1) Centre for the defence against the islamist sectarian abuse(Centre de protection contre les dérivessectairesliées à l’Islam - C.P.D.S.I.): created inApril 2014by the C.I.P.Dand the French Home Office, theC.P.D.S.Ihas constituteda multidisciplinaryworking teamand collaborates with expert teams fromtheMIVILUDESandspecialists from several fields such as psychiatrists, crisis management experts, association networks, professionals from the anti-terrorism and territorial vigilance department, professionals form public and private education services, administration and judicial authorities.
The Centre’s position is focused on a psychosocial approach which consists in questioning the recruitment mechanisms and the background conditions in which this recruitment has been able to propel young people into radicalization.
Its research method is based on:
Most recently, the Centre has carried out the following activities:
–Design of the first study report on the new radical ideological recruitment speech
– Realisation of counternarration videosabout thedeconstruction of mental manipulation mechanisms ofradical Islam;
– Reception, assistance and social work with more than, 200 families who have some of the family unit displaced or deceased in conflict areas (e.g. Irak or Syria) all other the French territory;
– Training onwarning indicators andtheideological recruitment process addressed to the professionals from the public administration departmentsin the frame of the National Plan against Radicalisation and the green nº of the Home Officeplatform.
2)The Parents’ Consultation,Support and Assistance Network(Réseauxd’écoute, d’appui et d’accompagnement des parents – REAAP):created by the French government through the National Families Allowance Fund (CaisseNationale des Allocations Familiales – CNAF), it has been given the objective to reach 3 upon 10 families by 2017.
The REAAP main objective is to assist parents in practicing their parental role on the basis of their know-how and resources.
The mobilization of the REAAP around the prevention of radicalization can cover, for example, the following actions:
Fighting for peace trains community leaders within Muslim communities in organizing and leading small scale dialogue events on the topic of radicalization. These community leaders can be both formal and informal leaders. An example of such community leaders are for instance an imam or a volunteer working at a community center. A prerequisite is that these community leaders are trusted by the community. The training focuses both on transferring knowledge on the topic of radicalization, extremism and resilience as on sharing experiences between participants. After having received training community leaders organize small scale dialogue events for youngsters and/or parents within the Muslim communities. The goal of these events is to contribute to strengthening the resilience of the community against extremism. Topics that are discussed are for instance: feeling part of society, dealing with injustice or the communication between parents and children. Fighting for peace has experienced that by discussing these topics communities have become more open towards discussing the issue of radicalization and take an active stance in countering radicalization.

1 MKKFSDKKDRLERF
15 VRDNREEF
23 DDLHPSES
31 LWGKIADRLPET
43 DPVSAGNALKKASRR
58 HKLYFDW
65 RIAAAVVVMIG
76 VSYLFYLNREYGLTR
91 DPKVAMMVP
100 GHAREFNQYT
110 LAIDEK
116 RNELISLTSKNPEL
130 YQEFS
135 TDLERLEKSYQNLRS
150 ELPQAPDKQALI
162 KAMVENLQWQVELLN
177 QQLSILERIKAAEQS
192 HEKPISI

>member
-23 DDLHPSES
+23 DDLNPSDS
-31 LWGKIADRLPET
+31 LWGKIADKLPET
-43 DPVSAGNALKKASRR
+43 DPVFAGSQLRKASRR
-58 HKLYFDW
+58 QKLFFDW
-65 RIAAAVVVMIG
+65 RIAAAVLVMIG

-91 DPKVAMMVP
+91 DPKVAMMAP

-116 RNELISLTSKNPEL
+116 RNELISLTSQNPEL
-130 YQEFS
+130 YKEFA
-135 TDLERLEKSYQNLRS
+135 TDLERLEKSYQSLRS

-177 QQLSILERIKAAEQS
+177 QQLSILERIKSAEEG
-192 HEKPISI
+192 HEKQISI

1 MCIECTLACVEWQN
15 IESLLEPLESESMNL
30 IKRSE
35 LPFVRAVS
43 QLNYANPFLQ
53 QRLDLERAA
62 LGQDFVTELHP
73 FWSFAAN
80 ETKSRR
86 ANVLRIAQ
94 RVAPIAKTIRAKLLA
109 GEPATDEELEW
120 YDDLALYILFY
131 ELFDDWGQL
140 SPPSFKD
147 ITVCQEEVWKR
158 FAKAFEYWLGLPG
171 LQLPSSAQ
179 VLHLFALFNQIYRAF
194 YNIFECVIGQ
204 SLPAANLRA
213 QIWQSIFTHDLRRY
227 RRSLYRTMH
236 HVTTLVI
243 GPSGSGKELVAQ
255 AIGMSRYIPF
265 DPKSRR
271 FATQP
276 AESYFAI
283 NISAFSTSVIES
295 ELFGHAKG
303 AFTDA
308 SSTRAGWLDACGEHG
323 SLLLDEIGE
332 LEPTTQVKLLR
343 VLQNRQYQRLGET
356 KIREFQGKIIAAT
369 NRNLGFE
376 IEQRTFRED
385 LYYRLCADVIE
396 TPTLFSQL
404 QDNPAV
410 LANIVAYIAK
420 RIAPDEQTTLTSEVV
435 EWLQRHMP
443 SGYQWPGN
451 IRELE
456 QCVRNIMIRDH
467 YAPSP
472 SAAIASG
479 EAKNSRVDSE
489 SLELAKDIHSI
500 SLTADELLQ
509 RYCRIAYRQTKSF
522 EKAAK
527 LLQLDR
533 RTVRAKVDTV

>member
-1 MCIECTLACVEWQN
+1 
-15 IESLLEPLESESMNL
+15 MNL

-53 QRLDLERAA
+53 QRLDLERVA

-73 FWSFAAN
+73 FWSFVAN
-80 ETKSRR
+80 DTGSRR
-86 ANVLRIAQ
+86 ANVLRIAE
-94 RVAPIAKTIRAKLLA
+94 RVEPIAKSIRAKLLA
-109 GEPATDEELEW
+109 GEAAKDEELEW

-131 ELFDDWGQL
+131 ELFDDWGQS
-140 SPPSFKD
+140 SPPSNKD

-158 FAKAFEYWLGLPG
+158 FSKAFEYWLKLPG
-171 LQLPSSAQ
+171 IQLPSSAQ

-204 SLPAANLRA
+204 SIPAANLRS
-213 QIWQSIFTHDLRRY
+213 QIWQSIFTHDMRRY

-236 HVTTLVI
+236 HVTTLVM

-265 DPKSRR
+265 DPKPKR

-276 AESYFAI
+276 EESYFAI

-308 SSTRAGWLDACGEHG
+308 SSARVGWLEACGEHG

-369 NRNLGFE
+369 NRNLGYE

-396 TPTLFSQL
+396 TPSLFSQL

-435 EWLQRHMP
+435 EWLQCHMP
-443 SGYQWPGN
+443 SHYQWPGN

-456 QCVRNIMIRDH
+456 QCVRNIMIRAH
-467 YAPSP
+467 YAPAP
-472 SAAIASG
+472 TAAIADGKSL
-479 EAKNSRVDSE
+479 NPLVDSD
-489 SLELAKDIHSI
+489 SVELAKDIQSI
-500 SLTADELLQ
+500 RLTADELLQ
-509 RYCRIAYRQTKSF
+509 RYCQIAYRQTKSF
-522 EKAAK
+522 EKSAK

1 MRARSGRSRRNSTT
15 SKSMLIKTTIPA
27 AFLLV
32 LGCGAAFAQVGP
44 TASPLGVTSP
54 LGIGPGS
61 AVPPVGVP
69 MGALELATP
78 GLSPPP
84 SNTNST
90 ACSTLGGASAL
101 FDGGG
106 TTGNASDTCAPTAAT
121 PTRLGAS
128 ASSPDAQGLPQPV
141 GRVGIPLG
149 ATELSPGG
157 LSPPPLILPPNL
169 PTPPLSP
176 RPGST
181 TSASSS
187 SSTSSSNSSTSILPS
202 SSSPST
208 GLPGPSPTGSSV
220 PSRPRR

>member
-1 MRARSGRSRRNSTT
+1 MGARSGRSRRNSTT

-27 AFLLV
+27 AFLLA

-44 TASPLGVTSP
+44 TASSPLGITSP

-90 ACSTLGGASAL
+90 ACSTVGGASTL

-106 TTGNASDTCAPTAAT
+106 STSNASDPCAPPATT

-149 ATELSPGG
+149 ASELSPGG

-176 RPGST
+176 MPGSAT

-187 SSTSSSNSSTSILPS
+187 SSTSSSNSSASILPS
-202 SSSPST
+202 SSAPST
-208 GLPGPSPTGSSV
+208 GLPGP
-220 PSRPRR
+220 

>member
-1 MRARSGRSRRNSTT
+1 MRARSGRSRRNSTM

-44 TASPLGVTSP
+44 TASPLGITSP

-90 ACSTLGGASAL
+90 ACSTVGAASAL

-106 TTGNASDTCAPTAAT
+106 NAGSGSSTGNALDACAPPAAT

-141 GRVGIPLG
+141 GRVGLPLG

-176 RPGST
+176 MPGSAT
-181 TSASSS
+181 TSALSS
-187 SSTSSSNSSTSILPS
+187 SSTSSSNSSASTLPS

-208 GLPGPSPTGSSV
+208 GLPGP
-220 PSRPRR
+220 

Examples of questions that are discussed are the following:
Force of Fathers is a project that aims to contribute to the positive development of children by strengthening and improving the father-child relationship. Sub-goals of the project are the prevention of radicalization, improving the connection of migrant families to society and increasing the social network of fathers. Participants in the project are fathers with a Moroccan or Somali background, but the intervention is also suitable for fathers with another migrant background. Force of Fathers consists of several meetings with a focus on parenting and fatherhood. Fathers talk with other fathers about fatherhood, the development of their children and the relationship with their children. During the meetings the fathers are informed about parenting and receive training in parenting skills. Topics as discrimination and radicalization are also being discussed during these meetings. In addition to the meetings with other fathers, fathers and children undertake activities together. They for instance play football together. A distinction is made between a group of fathers that have children that go to primary school and a group of fathers with children between 12 and 15 years old.